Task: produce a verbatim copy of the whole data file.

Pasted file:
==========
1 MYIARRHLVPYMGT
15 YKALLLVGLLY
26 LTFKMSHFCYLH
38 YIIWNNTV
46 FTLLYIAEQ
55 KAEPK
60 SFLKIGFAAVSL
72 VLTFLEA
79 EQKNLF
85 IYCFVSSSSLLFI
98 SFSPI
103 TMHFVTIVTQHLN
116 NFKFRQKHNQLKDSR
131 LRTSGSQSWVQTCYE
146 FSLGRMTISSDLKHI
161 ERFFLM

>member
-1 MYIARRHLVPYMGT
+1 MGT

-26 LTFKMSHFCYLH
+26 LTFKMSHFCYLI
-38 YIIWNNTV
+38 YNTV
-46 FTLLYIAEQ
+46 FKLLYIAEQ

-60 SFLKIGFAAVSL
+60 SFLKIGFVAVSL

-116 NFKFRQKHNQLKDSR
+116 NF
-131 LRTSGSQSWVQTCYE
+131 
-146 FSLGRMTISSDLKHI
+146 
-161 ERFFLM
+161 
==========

1 MYIARRHLVPYMGT
15 YKALLLVGLLY
26 LTFKMSHFCYLH
38 YIIWNNTV
46 FTLLYIAEQ
55 KAEPK
60 SFLKIGFAAVSL
72 VLTFLEA
79 EQKNLF
85 IYCFVSSSSLLFI
98 SFSPI
103 TMHFVTIVTQHLN
116 NFKFRQKHNQLKDSR
131 LRTSGSQSWVQTCYE
146 FSLGRMTISSDLKHI
161 ERFFLM

>member
-1 MYIARRHLVPYMGT
+1 MGT

-26 LTFKMSHFCYLH
+26 LTFKMSHFCYLI
-38 YIIWNNTV
+38 YNTV
-46 FTLLYIAEQ
+46 FKLLYIAEQ

-60 SFLKIGFAAVSL
+60 SFLKIGFVAVSL

-116 NFKFRQKHNQLKDSR
+116 NF
-131 LRTSGSQSWVQTCYE
+131 
-146 FSLGRMTISSDLKHI
+146 
-161 ERFFLM
+161 